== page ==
I really need to pick up a firesteel but i can't find 'em around here, i'd have to go to the big city to get one.



posted on May, 2 2009 @ 03:32 AM
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Originally posted by autsse

I never said or assumed that boiling water removes heavy metals or chemicals, im mainly addressing viruses and bacteria.

firesteel : expensive, lose it and you're in a bad spot, not AS easy to find (ive never seen one)



You said boil water to clean it, that implies that you are making it safe to drink! Depending on your location, a rolling boil may not be sufficient to destroy all the bugs. It depends on altitude. Does boiling water remove pesticides, heavy metals and other chemical contaminents? Does it remove the lumps of nasty stuff? NO. Do not dismiss making water filters either. If you are forced to bug out then IMHO the first month or so is going to be the hardest whislt you adapt. I would rather use a proper water filter and not get sick. Some of these will filter enough water for one person for 1 year. Fire steels are not expensive, do a google.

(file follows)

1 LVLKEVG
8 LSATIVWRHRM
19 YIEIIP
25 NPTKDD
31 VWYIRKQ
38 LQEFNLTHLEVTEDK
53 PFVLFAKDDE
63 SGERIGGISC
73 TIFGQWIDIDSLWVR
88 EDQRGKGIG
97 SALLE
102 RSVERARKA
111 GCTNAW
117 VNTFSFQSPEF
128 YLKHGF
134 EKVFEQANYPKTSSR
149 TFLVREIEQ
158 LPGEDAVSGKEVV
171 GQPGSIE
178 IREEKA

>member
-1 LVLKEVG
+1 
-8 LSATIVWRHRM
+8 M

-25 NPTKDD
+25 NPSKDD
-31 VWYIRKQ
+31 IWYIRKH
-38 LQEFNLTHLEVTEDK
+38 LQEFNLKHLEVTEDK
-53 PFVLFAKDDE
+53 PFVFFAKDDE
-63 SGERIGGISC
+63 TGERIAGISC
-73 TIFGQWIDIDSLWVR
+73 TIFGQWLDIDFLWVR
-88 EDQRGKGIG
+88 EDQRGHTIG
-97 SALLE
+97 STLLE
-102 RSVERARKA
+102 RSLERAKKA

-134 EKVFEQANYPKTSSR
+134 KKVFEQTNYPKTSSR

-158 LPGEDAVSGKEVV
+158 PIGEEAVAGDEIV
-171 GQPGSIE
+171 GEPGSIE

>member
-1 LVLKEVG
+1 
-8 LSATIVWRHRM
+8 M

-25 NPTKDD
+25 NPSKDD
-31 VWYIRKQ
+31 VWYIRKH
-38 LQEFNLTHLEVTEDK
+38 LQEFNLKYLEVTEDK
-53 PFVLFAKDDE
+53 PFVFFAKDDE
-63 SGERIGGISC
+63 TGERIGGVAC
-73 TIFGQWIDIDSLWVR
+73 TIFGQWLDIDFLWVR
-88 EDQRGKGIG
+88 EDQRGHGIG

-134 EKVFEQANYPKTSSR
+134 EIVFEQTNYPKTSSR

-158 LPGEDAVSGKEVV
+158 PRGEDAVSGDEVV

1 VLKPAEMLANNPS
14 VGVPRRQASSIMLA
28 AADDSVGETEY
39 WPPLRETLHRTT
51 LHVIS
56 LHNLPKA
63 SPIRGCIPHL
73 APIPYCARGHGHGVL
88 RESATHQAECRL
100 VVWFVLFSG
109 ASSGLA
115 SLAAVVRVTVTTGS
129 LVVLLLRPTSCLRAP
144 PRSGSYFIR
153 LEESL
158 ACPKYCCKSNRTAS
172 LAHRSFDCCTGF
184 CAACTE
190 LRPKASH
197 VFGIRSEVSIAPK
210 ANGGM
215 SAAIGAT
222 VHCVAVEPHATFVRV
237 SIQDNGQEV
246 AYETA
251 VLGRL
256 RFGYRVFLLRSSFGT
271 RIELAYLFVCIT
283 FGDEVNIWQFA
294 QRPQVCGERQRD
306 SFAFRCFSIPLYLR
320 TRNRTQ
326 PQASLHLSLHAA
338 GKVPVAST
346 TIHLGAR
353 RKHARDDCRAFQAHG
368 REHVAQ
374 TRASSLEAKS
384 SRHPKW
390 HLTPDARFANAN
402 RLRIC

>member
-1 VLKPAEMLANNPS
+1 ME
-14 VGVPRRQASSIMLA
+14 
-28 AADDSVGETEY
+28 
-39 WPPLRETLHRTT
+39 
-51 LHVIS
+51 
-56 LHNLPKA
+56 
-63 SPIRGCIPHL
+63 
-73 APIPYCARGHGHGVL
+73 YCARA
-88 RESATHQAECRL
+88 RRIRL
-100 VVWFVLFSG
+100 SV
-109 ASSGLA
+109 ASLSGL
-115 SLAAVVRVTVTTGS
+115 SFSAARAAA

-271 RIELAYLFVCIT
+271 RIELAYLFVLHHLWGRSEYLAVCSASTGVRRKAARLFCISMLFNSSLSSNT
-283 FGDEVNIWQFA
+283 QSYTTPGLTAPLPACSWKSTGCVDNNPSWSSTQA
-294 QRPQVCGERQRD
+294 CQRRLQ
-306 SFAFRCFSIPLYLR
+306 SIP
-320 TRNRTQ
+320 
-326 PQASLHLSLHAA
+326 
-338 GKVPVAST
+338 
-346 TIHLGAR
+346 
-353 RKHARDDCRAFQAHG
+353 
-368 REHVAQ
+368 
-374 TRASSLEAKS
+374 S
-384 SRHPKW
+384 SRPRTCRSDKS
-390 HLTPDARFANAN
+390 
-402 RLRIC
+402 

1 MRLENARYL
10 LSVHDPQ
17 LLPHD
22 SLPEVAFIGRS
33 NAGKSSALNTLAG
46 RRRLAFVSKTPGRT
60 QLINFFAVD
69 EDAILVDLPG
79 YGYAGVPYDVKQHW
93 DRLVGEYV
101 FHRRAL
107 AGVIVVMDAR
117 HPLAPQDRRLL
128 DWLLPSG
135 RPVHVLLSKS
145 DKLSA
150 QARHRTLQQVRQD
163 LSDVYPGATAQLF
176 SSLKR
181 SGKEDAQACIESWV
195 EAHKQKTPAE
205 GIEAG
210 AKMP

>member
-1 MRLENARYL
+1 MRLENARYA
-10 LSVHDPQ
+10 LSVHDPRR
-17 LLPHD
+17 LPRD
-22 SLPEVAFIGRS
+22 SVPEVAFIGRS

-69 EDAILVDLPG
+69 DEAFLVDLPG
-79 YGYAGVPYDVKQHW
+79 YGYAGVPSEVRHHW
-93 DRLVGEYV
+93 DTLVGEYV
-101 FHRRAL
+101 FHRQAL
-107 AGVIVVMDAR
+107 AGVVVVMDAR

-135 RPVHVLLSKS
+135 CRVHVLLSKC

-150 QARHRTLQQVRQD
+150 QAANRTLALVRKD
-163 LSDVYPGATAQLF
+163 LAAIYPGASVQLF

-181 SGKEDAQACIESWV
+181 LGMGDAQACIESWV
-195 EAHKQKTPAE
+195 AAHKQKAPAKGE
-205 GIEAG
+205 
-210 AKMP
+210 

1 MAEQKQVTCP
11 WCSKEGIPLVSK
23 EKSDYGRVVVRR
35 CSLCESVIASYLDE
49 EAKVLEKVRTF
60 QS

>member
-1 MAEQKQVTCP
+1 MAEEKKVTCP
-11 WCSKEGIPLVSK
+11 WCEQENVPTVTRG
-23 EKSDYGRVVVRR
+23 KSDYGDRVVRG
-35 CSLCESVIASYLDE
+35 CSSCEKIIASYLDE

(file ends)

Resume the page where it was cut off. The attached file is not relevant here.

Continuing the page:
posted on May, 2 2009 @ 11:03 AM
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In my experience much as firesteels will last you a very long time and will always spark there is the problem that they only spark. You will need some very dry and sensitive stuff which is not that easy to come by.
I would say:

  1. zippo
  2. bic lighter
  3. firesteel
  4. matches

Now I would bring them all but I mean how reliable they are when trying to light a fire. And as someone has said before you can fill zippos with lots of different stuff. Scavenge what you can if you can't find lighter fuel you can fill them with meths, diesel or if you really must petrol (just might give you a shock when your pocket explodes. As for making matches waterproof I would get some of the military water resistant matches and then coat them with wax. They may smoke like crazy but they burn well. Also I am not sure why people are talking like one match will give you one days worth of fire. If you are staying in one area you could keep a fire going for days without needing to start it again.